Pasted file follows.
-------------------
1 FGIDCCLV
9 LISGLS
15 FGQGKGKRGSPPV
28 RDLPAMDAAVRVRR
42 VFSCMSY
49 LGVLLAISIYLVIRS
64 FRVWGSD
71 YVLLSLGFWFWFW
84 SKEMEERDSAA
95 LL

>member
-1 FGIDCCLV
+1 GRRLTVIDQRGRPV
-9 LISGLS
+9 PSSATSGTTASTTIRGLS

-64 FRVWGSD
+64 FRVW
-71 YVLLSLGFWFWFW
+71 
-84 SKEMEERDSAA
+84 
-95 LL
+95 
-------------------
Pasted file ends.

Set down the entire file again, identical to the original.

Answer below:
1 FGIDCCLV
9 LISGLS
15 FGQGKGKRGSPPV
28 RDLPAMDAAVRVRR
42 VFSCMSY
49 LGVLLAISIYLVIRS
64 FRVWGSD
71 YVLLSLGFWFWFW
84 SKEMEERDSAA
95 LL

>member
-1 FGIDCCLV
+1 GRRLTVIDQRGRPV
-9 LISGLS
+9 PSSATSGTTASTTIRGLS

-64 FRVWGSD
+64 FRVW
-71 YVLLSLGFWFWFW
+71 
-84 SKEMEERDSAA
+84 
-95 LL
+95 